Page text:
We live on love. Friends of mine are serving as foster parents to a toddler they plan to adopt. Also parents to an infant son, they are Mommy and Daddy, enfolding both boys with the blessings of home and family. By chance, the biological father learned that he had a son and hopes to be awarded custody. For now, he has visitation rights. The boy returns from each visit shaken and upset and cries in the night: “Mommy, Mommy, Mommy!”

Just as Liz and Shawn loved you toward life, Noah, my friends’ love for their sons—no distinction in their hearts between biological and adopted—has left fingerprints on their souls. The four of them belong to each other, and they survive not only on food and water, but on the wholeness they find in each other’s arms. Even the possibility of being separated is shattering. The parents imagine the boy who is now part of them afraid and confused, calling out for them from a strange bed in a strange house. They pray, “Why would your plan demand a toddler’s despair?”

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My friend Diana gave me this rubbing a long time ago. Looking at it makes me wonder about the face of God. Please ask God to smile upon us and be merciful.

Some lessons are necessary, but damned difficult. You’ve taught me that I would rather have my loved ones safe beside me and suffer all other scarcity than know material abundance and empty arms. Love is as necessary as clothing and shelter. Intercede for all of us, Noah. Hold God’s hand as we—our boy’s parents and all who love him—throw haymakers at heaven and demand answers.

Love longs to be spent. I think lots of us are formed and fired to be vessels for love. If enough of it builds up without finding a good recipient, we show cracks. In recent years I’ve spoken with a couple of women who wanted to bear children. One told me after drinking an iced-bourbon truth serum that she regrets not having children. “I think I could have been a good mother,” she said through tears. And she would have been—nervous, worried, but as attentive and understanding as any mother in circulation. In her sixties now, she looks across the expanse of years and holds open hands that would have always touched daughters and sons with gentleness. Another friend tried for years to get pregnant, without success. She heard stories of unwanted babies cruelly discarded and thought, “I’m right here! I’ll love your baby. Just bring him here and leave. Nobody has to know.” For both these women dear to me, adoption wasn’t an option.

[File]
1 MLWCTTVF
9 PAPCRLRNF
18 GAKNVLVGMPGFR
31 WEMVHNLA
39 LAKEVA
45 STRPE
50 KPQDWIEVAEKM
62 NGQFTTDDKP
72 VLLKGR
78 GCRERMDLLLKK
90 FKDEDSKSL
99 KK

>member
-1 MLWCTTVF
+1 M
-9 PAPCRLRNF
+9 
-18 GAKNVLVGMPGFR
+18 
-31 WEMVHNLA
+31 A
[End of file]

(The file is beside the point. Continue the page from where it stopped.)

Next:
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Did the Potter of Eternity shape us to carry love, to pour it out generously? That’s what I believe. (Credit: Richard Gross / Corbis)

Noah, you’ve never known the weary joy of comforting a crying baby, but your passing through my life has helped me to recognize that many of us feel starved for the love that completely and recklessly embraces another life, a fragile life that can’t survive without us. A baby falls asleep because you have surrounded her with your tender presence. The unfulfilled longing for such a connection chants a mantra: “Push!”

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Love lands where it pleases. An old friend of mine is selling his house and moving into a senior apartment complex that doesn’t allow pets. He gave his dog to a kind friend, and on the first night in her new home she dug a hole under the fence and escaped. Sleepless hours passed until the next morning, when my friend stopped by my office with good news. The dog returned and was sleeping in the laundry room of her new home at daybreak.

“Last night I did something I haven’t done in a long time,” he reported. “I got on my knees and prayed.” The thought of his beloved dog confused and afraid in woods and fields was torture. I bet for a while my friend will go to pet his dog and feel grief when he remembers she lives with someone else now.

We love what we love, I guess: dogs, meadows, goldfish, blue heron, homes, clematis vines, neighborhoods. Noah, you might ask me, “How can you love me, John? You never even met me.” Because that’s how love works, buddy. It writes its own rules, in its own time and at its own pleasure. And it’s under no obligation to make sense.

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Can you love a blue heron, Noah? That’s for love to decide. (Credit: Dori. Source: Wikimedia Commons)

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“I got on my knees and prayed.” That’s it! Love brings us to our knees. That’s what you and your mother taught me, along with leaving me a question. I wonder if great minds over the centuries have uncovered only the scientific truth about the origin of universe. Maybe there’s a second truth. What do you think, Noah? Were the suns and planets and beating hearts of each galaxy loved into space? And is that love still sending us out for billions of years until it calls all that exists together again to be embraced—blood, bones, fire, and stardust?

You’ve got me wondering, kid, wondering and believing. Who could have imagined that a boy who never held his parents’ hands and walked barefoot on wet grass or woke up in the middle of the night afraid would be wise enough to grant a grateful man truths to live on.

Thanks, Noah. Give God a kiss for us.

Love,

John